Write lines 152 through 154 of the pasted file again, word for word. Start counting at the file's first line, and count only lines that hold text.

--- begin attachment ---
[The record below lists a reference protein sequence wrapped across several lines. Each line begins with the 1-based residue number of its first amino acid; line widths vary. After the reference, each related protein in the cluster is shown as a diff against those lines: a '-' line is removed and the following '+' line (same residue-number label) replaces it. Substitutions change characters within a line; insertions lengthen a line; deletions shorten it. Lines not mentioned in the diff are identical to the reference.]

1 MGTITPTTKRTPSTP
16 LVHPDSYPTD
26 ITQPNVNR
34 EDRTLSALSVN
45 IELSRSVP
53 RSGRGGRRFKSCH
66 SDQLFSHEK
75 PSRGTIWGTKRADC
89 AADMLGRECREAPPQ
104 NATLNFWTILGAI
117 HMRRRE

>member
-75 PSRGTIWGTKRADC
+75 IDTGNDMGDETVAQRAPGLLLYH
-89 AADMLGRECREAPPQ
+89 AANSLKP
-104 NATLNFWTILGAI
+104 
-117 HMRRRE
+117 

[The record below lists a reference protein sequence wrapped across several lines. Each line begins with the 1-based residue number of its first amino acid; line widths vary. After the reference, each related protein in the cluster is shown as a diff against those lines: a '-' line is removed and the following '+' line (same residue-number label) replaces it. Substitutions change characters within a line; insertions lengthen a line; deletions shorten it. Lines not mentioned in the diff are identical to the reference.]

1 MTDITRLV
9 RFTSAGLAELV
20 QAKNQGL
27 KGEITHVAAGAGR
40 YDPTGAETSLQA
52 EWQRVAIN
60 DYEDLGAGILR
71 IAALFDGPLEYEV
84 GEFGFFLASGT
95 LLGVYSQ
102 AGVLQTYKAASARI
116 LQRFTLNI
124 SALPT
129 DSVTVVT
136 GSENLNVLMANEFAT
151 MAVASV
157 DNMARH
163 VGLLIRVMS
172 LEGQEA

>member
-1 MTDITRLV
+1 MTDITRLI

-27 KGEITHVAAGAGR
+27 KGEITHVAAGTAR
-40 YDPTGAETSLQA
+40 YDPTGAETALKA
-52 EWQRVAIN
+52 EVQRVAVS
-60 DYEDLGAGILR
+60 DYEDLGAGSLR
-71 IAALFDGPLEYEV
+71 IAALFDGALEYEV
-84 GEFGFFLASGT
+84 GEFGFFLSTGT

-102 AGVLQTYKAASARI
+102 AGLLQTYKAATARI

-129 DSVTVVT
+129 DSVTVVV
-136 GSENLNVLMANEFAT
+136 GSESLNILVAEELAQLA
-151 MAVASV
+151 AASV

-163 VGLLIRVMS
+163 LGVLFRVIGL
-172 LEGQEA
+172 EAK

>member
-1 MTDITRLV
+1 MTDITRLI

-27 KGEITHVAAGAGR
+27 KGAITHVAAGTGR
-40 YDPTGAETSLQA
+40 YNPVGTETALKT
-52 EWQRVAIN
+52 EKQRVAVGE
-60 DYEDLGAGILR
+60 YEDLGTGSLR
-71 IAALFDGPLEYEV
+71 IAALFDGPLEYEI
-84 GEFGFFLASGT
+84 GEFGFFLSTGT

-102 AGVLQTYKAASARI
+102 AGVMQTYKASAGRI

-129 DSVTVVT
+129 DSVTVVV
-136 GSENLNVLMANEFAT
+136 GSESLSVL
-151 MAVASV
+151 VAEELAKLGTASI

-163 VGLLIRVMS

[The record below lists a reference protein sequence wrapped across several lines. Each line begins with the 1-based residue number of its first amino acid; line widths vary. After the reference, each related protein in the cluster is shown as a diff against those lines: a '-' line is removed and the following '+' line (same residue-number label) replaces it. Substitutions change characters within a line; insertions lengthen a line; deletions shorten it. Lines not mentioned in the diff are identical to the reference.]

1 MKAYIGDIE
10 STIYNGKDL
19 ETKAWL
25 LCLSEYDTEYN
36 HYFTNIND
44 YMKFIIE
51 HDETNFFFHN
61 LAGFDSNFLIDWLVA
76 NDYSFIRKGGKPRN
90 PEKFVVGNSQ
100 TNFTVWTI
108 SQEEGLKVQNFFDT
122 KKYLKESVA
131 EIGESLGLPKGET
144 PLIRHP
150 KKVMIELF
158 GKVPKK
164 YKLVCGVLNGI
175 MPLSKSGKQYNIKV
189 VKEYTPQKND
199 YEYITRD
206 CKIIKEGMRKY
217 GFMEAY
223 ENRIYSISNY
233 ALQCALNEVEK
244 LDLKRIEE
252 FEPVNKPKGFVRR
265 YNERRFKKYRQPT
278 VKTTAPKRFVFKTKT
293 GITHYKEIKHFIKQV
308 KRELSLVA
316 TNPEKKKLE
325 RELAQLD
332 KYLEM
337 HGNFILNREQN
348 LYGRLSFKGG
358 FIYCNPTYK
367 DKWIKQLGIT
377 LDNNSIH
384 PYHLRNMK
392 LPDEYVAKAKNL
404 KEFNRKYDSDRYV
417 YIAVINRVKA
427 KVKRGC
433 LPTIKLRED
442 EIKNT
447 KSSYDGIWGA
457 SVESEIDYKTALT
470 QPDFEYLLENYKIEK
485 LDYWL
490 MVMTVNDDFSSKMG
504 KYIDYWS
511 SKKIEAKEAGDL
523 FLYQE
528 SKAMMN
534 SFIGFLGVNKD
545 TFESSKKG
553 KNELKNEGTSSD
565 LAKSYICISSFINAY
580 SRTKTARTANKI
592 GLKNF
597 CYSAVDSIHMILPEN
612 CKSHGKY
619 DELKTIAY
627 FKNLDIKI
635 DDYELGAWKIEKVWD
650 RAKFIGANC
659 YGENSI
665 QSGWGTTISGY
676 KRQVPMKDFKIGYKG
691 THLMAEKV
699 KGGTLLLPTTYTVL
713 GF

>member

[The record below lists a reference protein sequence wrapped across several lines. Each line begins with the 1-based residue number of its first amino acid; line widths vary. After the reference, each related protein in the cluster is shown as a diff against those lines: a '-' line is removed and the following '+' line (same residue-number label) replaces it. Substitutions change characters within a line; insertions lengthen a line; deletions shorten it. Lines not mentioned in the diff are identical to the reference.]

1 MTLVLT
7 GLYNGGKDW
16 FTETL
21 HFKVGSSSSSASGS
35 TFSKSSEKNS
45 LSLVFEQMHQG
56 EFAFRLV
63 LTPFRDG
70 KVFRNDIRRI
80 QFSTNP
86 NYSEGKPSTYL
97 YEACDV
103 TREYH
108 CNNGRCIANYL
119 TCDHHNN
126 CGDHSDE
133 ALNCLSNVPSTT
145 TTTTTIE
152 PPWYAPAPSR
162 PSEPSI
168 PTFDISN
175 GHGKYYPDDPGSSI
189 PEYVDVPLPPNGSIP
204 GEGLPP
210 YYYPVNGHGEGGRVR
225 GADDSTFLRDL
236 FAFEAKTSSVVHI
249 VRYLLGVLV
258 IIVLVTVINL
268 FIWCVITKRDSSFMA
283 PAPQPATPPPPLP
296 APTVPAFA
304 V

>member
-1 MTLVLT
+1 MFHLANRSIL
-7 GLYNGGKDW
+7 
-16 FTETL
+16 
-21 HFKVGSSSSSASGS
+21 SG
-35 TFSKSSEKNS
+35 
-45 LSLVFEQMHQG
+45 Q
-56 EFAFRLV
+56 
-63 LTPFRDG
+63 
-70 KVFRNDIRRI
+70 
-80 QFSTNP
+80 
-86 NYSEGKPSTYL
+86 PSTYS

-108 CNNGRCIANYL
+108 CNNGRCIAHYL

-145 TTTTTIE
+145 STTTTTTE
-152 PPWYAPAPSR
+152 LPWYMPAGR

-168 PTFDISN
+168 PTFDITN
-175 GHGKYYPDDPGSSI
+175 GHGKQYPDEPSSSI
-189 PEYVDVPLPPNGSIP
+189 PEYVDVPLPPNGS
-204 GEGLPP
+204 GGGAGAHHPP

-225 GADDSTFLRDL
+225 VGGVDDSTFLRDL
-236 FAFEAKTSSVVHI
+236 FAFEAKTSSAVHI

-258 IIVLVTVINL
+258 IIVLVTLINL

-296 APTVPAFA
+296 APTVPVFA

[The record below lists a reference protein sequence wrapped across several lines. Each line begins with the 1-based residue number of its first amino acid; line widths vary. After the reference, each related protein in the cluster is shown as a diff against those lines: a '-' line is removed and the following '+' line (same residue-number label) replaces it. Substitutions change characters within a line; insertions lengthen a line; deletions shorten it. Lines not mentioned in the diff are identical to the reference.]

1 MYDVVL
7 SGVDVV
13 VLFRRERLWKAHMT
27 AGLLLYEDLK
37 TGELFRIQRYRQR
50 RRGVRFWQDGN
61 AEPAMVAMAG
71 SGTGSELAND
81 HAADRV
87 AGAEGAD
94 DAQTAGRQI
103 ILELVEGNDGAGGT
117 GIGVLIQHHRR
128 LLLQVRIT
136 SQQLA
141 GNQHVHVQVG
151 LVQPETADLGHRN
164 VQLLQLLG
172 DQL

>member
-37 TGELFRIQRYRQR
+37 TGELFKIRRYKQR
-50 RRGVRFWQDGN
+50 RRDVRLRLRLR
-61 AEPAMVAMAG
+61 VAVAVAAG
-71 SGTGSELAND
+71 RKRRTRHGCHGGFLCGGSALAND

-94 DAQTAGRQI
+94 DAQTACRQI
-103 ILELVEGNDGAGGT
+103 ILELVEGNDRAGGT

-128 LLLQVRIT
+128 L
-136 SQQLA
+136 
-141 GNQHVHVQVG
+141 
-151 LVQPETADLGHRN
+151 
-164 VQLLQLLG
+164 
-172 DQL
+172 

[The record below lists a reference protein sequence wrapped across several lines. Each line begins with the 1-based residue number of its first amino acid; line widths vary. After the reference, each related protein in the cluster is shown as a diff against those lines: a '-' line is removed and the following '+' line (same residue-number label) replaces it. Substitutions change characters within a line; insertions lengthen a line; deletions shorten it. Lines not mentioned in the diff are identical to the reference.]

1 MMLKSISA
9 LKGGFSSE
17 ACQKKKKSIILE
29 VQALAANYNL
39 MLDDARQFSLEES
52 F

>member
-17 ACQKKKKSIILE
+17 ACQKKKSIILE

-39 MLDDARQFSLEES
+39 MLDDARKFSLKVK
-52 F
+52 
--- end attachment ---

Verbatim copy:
565 LAKSYICISSFINAY
580 SRTKTARTANKI
592 GLKNF